The most dangerous thing in the Solomon Islands these days isn’t a rebel alliance; it’s a sugar-heavy diet. We talk to Janette Searle about the very real dangers of the Solomon’s diabetes epidemic and how our partner charity Take My Hands are fighting hard to keep patients well cared for.
“My life’s work is young people,” says Huia O’Sullivan. “They are what blow my hair back.” After two years at Ngā Rangatahi Toa, Huia has stepped into the role of Executive Director. We chatted to Huia about her new role, her lifelong commitment to youth development and the importance of having a kick-ass team behind you.
We had a Wellington-to-the-Burmese-jungle Messenger conversation with 28-year-old Kunu, to learn how our 1% donations to SpinningTop help bring education and opportunities to the children in her village. In a country with minimal government support, Kunu can make a little go a very long way.
Te Hāpai is just one part of the incredible work DCM gets up to in central Wellington. For those who have been sleeping rough on these cold winter's nights, it's an essential part of their morning routine. Here's an insight into what life at Te Hāpai looks like.
$2.00. It's not a lot of money but for a gold coin in Wainuiomata you can buy a pie and a can of fizzy drink. In the Lower Hutt suburb, the reality is that some youth don't have access to enough nutritious food. School finishes and they're starving, so they head to a local shop to purchase what $2.00 can buy. Our partner charity, Kaibosh Food Rescue is supporting Tihei Rangatahi to change this.
Elen had amazingly normal pregnancy so it was a complete surprise when baby Oscar showed up eleven weeks early. Before Elen had a chance to hold him, Oscar was whisked away from her and placed in an incubator in a hospital on the other side of town. This was the beginning of Oscar’s journey through the Neonatal Intensive Care Unit.
This April, our partner charity Garden to Table launch the Ten Million Meals Project. This five-year venture aims to see every primary school in New Zealand taking part in Garden to Table and have kids across the country growing, harvesting, and preparing ten million garden-inspired meals each and every year.
Do tigers eat plastic? And why does it matter that plastic bags look like Jellyfish in the water? We went out to see our partner charity Sustainable Coastlines in action at South Wairarapa school Kuranui College, as they educate kids about the little things they can do to protect our marine creatures against the dangers of plastic waste.
Back in 2016, we spoke with wee Kieran's teacher to learn how he was doing in class and the impact his speech-language therapy with our partner charity UpsideDowns was having. A couple years on, we thought we'd check in again how things are going in Kieran's world.
The Simonlehner family are one of eleven families recently taken under the wing of our partner charity UpsideDowns. Their wee boy Edi, age five, will receive funded speech language therapy for years and years to come, in part thanks to those 1% donors' who give 1% of their income. We sat down with Edi and the family to learn what that really means.
A few weeks back, Sustainable Coastlines facilitated their 500th beach clean-up to date. On the back of this impressive milestone, their Co-Founder and General Manager Camden Howitt gives us the lowdown on what that number truly means.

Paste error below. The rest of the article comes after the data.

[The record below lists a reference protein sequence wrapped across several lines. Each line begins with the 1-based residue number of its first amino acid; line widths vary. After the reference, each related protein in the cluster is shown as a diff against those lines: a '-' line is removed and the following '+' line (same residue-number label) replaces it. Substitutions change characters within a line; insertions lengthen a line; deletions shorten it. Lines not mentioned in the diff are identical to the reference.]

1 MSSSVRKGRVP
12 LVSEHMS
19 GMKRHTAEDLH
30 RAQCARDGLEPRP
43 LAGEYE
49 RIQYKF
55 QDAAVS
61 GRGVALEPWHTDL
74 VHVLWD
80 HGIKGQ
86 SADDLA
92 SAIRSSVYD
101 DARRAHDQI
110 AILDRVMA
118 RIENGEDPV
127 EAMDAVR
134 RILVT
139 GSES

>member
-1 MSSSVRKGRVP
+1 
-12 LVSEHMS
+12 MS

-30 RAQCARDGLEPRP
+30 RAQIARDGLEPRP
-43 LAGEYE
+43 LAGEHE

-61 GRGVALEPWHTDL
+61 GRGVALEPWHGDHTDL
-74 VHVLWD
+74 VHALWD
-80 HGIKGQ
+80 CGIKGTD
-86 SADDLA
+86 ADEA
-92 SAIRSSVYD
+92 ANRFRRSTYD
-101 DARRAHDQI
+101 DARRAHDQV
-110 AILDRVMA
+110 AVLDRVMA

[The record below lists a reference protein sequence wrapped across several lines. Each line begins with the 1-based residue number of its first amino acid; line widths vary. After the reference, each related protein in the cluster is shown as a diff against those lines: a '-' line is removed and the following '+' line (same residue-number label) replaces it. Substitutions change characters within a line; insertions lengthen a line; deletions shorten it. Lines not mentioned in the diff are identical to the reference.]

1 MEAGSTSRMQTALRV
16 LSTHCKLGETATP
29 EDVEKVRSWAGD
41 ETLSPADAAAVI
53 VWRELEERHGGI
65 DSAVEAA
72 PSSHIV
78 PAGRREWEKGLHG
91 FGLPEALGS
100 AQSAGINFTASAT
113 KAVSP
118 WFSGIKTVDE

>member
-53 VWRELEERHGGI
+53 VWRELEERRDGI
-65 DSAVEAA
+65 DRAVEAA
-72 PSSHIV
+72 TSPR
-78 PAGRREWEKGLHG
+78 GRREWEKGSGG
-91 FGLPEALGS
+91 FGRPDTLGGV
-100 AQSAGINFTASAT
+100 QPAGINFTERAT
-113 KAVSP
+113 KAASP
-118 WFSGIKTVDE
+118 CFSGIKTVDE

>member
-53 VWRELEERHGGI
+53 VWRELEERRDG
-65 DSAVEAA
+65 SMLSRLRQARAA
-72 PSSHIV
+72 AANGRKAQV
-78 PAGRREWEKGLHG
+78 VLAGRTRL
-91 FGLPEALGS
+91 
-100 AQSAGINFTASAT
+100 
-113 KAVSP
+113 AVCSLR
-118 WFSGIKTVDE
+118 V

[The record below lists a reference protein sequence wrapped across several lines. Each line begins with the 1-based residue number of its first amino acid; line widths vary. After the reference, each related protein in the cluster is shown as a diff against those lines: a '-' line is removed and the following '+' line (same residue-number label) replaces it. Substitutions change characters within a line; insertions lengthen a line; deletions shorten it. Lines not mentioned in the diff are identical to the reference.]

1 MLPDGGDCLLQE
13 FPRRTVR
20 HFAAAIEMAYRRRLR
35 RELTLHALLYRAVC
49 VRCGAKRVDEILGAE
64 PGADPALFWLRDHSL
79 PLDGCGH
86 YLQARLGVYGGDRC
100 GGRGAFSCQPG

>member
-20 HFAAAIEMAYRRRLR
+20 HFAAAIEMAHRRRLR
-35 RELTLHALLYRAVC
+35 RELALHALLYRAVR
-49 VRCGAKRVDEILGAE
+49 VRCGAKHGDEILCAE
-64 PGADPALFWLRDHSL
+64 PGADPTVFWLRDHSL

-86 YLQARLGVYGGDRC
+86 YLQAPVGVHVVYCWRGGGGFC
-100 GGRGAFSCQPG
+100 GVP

When Kelly saw a need in her local community and a means to help, she jumped at the chance. She's just opened the doors of Bellyful’s 19th branch on Hibiscus Coast, with hopes of providing the type of support that meant so much to her when she first became a parent herself.
From a kid who used to lock himself in his room and shut up shop, to killing it in dance lessons at The Royal Palace, Leti’s come a real long way in just a few years. Huia O’Sullivan, and the rest of the Nga Rangatahi Toa wrap-around whānau support crew have been with him all the while.
Manurewa school Rowandale Primary is one of the latest to boast a Garden to Table programme and living garden in 2017, but it’s been the generosity of one local mum, Alphena Wiperi, that has seen something special take place here.
In 2016, Noa Woolloff received a scholarship from Inspiring Stories to attend Festival for the Future and has since launched his own social enterprise, Increase Clothing, to pay it forward and send fellow teen parents along to life-changing courses.
Maurethe was left with little in her tank as she dealt with two energetic boys, serious health issues, post-natal depression and the stresses of work. Luckily there was Bellyful to fill her freezer. Sometimes little things like that can make all the difference.
Sometimes it's not just about getting housed but about staying housed. After spending four years on the street himself, Wellington local Alexi knows what it's like to be homeless more than most. These days, he's a proud part of the team at DCM who offer a helping hand to taumai at risk of losing their accommodation.
Otis has Down syndrome, but since he’s been getting speech-therapy training from four months’ old and his communication skills are stellar, he’s been able to keep up. We caught up with Mum Asha and little brother Teddy to learn more.
Tihema brings her dentist skills to those who need it most as a volunteer down at DCM's Dental Service. She shares some of the recent stories from the dental chair with us, and how for some, addressing that debilitating pain is the first step that's needed on the journey to getting healthy and housed.
As a graduate of Inspiring Stories' Live the Dream programme, and key speaker at their recent Festival For The Future, Jody Burrell shares the experience with us of her journey with mental health, and how it helped shaped the organisation she runs with her two best friends now.
Janette shares the story of chucking in her role with TVNZ as organiser of anything and everything, to found and take up the helm at our partner charity Take My Hands, providing spare medical supplies and equipment to people who need them.